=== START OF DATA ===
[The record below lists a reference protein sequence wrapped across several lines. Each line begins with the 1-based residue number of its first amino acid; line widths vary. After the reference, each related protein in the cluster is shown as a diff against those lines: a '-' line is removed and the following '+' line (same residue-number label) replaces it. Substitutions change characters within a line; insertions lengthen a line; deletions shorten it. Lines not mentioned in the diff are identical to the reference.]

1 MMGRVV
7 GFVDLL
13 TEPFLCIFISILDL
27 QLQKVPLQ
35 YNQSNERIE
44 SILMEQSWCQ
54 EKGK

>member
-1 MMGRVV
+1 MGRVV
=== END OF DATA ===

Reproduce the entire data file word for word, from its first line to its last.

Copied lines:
[The record below lists a reference protein sequence wrapped across several lines. Each line begins with the 1-based residue number of its first amino acid; line widths vary. After the reference, each related protein in the cluster is shown as a diff against those lines: a '-' line is removed and the following '+' line (same residue-number label) replaces it. Substitutions change characters within a line; insertions lengthen a line; deletions shorten it. Lines not mentioned in the diff are identical to the reference.]

1 MMGRVV
7 GFVDLL
13 TEPFLCIFISILDL
27 QLQKVPLQ
35 YNQSNERIE
44 SILMEQSWCQ
54 EKGK

>member
-1 MMGRVV
+1 MGRVV